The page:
t. Not content with cutting them off from the rights of citizens, they plundered these unfortunate wretches of all their substance; and, to crown this master-piece of violence and tyranny, they actually sold every man of the five thousand for slaves in the public market. Observe, my Lord, that the five thousand we here speak of were cut off from a body of no more than nineteen thousand; for the entire number of citizens was no greater at that time. Could the tyrant who wished the Roman people but one neck; could the tyrant Caligula himself have done, nay, he could scarcely wish for, a greater mischief, than to have cut off, at one stroke, a fourth of his people ? Or has the cruelty of that series of sanguine tyrants, the Cæsars, ever presented such a piece of flagrant and extensive wickedness? The whole history of this celebrated republic is but one tissue of rashness, folly, ingratitude, injustice, tumult, violence, and tyranny, and in deed of every species of wickedness that can well be imao gined. This was a city of wise men, in which a minister could not exercise his functions; a warlike people, amongst whom a general did not dare either to gain or lose a battle; a learned
nation, in which a philosopher could not venture on a free inquiry. This was the city which banished Themis tocles, starved Aristides, forced into exile Miltiades, drove out Anaxagoras, and poisoned Socrates. This was a city which changed the form of its government with the moon; eternal conspiracies, revolutions daily, nothing fixed and established. A republic, as an ancient philosopher has observed, is no one species of government, but a magazine of every species; here
every sort of it, and that in the worst form. As there is a perpetual change, one rising and the other falling, you have all the violence and wicked policy by which a beginning power must always acquire its strength, and all the weakness by which falling states are brought to a complete destruction.
Rome has a more venerable aspect than Athens; and she conducted her affairs, so far as related to the ruin and oppression of the greatest part of the world, with greater wisdom and more uniformity. But the domestic economy of these two states was nearly or altogether the same. An internal dissension constantly tore to pieces the bowels of the Roman commonwealth. You find the same confusion, the same factions, which subsisted at Athens, the same tumults, the same revolutions, and in fine, the same slavery; if perhaps their former condition did not deserve that name altogether as well. All other republics were of the same character. Florence was a transcript of Athens. And the modern republics, as they approach more or less to the democratic form, partake more or less of the nature of those which I have described.
We are now at the close of our review of the three sim. ple forms of artificial society; and we have shown them, however they may differ in name, or in some slight circumstances, to be all alike in effect; in effect, to be all tyrannies. But suppose we were inclined to make the most ample concessions ; let us concede Athens, Rome, Carthage, and two or three more of the ancient, and as many of the modern, commonwealths, to have been, or to be, free and happy, and to owe their freedom and happiness to their political constitution. Yet, allowing all this, what defence does this make for artificial society in general, that these inconsiderable spots of the globe have for some short space of time stood as exceptions to a charge so general ? But when we call these governments free, or concede that their citizens were happier than those which lived under different forms, it is merely ex abundanti. For we should be greatly mistaken, if we really thought that the majority of the people which filled these cities, enjoyed even that nominal positical freedom of which I have spoken so much already. In reality, they had no part of it. In Athens there were usually from ten to thirty thousand freemen: this was the utmost. But the slaves usually amounted to four hundred thousand,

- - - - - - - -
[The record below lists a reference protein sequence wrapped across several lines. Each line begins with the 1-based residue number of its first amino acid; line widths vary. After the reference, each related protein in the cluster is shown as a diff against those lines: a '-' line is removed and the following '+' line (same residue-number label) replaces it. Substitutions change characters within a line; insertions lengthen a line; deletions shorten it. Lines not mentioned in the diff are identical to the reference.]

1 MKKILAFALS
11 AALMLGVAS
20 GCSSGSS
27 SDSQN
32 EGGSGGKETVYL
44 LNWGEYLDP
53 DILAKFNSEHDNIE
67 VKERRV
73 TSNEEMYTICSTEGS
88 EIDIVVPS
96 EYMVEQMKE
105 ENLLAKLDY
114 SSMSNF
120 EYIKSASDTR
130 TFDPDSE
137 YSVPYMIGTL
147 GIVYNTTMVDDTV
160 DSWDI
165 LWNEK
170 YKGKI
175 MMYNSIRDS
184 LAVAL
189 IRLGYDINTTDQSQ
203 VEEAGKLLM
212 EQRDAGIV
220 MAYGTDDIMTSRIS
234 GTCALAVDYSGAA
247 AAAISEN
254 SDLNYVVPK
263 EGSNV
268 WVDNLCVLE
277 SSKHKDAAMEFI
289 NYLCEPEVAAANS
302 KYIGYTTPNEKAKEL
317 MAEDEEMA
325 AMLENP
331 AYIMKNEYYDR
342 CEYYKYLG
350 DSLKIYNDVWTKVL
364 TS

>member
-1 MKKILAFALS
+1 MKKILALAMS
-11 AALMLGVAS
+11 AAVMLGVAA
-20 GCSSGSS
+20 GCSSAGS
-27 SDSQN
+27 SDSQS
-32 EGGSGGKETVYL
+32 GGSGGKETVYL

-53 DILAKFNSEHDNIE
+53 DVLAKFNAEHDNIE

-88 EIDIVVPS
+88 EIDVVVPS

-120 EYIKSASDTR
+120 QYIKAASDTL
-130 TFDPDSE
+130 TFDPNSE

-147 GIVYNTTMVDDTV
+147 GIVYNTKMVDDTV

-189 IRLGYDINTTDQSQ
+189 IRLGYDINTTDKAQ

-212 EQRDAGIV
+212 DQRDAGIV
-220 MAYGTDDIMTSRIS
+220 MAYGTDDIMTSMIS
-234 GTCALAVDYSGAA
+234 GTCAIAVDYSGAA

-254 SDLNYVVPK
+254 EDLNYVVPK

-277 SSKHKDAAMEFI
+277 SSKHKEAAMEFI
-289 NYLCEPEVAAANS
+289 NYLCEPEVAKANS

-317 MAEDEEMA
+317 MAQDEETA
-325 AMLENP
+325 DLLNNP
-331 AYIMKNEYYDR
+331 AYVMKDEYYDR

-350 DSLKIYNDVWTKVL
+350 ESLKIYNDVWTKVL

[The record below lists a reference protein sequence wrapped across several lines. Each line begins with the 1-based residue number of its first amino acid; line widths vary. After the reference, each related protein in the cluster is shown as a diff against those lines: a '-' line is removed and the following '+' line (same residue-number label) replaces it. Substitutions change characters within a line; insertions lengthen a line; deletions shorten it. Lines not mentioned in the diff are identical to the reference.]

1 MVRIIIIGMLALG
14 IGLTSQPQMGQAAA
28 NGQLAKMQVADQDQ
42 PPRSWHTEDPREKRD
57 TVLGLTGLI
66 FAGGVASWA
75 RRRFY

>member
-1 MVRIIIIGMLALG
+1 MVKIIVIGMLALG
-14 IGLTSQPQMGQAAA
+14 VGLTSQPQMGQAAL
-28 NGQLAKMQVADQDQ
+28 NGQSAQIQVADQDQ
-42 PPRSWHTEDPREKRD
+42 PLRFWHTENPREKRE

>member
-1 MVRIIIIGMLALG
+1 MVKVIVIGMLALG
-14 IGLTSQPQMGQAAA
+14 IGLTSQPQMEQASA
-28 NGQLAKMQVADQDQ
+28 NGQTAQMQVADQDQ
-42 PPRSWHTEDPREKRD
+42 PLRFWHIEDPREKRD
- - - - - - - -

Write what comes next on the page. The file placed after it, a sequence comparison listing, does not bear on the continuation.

and sometimes to a great many more. The freemen of Sparta and Rome were not more numerous in proportion to those whom they held in a slavery even more terrible than the Athenian. Therefore state the matter fairly : the free states never formed, though they were taken altogether, the thousandth part of the habitable globe; the freemen in these states were never the twentieth part of the people, and the time they subsisted is scarce anything in that immense ocean of duration in which time and slavery are so nearly commensurate. Therefore call these free states, or popular governments, or what you please; when we consider the majority of their inhabitants, and regard the natural rights of mankind, they must appear, in reality and truth, no better than pitiful and oppressive oligarchies.
After so fair an examen, wherein nothing has been exaggerated; no fact produced which cannot be proved, and none which has been produced in any wise forced or strained, .while thousands have, for brevity, been omitted; after so candid a discussion in all respects; what slave so passive, what bigot so blind, what enthusiast so headlong, what po. litician so hardened, as to stand up in defence of a system calculated for a curse to mankind ? a curse under which they smart and groan to this hour, without thoroughly knowing the nature of the disease, and wanting understanding or courage to supply the remedy.
I need not excuse myself to your Lordship, nor, I think, to any
for the zeal I have shown in this cause; for it is an honest zeal, and in a good cause. I have defended natural religion against a confederacy of atheists and divines. I now plead for natural society against politicians, and for natural reason against all three. When the world is in a fitter temper than it is at present to hear truth, or when I shall be more indifferent about its temper, my thoughts may become more public. In the mean time, let them repose in my own bosom, and in the bosoms of such men as are fit to be initiated in the sober mysteries of truth and reason. My antagonists have already done as much as I could desire. Parties in religion and politics make sufficient discoveries concerning each other, to give a sober man a proper caution against them all. The monarchic, and aristocratical, and popular partisans have been jointly lay